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Discover how to get the most out of your iPhone or iPod touch, from making calls, browsing the web, managing your time, and getting around town to taking notes, shooting photos, and listening to music. In this course, author Garrick Chow shows how to perform all of these tasks and more, and introduces the enhancements built into iOS 6, including enhanced language support and commands for Siri, shared photo streams, and the new Reply with Message feature for handling incoming calls. The course also includes hands-on demonstrations on how to accurately type and efficiently use finger gestures, and offers tips for personalizing the setup of the iPhone and iPod touch. An extensive section on troubleshooting helps when the occasional glitch happen.
Safari in iOS 6 comes with two features that can make reading web pages easier and more convenient. When you come across text heavy pages sometimes it's difficult to read the text without having to pinch out to zoom in and when you get the text to a legible size you then have to drag the page back and forth to be able to read everything. But Safari is able to detect large chunks of text on most web pages and when it does you'll see this button labeled Reader in the address bar. Tapping it brings up a version of the web page with just the text and images ignoring the layout of the page itself and any other distraction such as ads and interface elements.
So as you can see here I now see the title of the article, the text, and then the images that were in the article, and overall I can read the text of the page much more easily this way. You'll also find this font size button in the upper left-hand corner, which you can use to make the text larger or smaller. Reader also recognizes when an article spans multiple web pages and automatically loads the text from subsequent pages here. So you don't have to click links to read the entire article. Whenever you see that Reader button you can tap it to have a more legible version of the page you're viewing. Tap Done to return to the original page.
The other feature of Safari introduced in iOS 5 is called Reading List, which lets you save web pages to read later. To use it just load the page you want to save to your Reading List, tap the button here at the bottom of the screen, and tap add to Reading List. Another way to add a page to your Reading List is to hold down on a link to a page for example this link to another article here, which will give you the option to add to your Reading List. You may also notice that the Bookmarks button briefly changes to the reading glass icon with a little progress bar underneath.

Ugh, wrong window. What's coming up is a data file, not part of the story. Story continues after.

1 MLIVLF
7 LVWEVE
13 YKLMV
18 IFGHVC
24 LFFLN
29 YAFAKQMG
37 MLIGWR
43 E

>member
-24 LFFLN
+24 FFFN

That just tells you Safari is saving your page to the Reading List. You can access pages you've added to your Reading List by tapping the Bookmarks button and selecting your Reading List. This list can be filtered to show all the Reading List items or just the nes you haven't read. I haven't read either of these articles yet so they both appear in both lists. Not just that, but your Reading List also syncs with your iCloud account, if you have one. So web pages you saved to your Reading List on your device will automatically appear in Safari on your computer so you can continue reading them there. But what I think is the best feature of the Reading List is that it saved the pages so you can read them offline.
Meaning, you can come back and view the pages you've added your Reading List without an Internet connection. For example, if you're about to hop on a plane and will be without an Internet connection for several hours, you could visit a web page, add it to your Reading List and then read the page during your flight. Of course, any links on the page will be unusable without an Internet connection, but you'll be able to read any of the pages you saved to your Reading List in their entirety. So here you have the Reader and Reading List features of Safari here in iOS 6.
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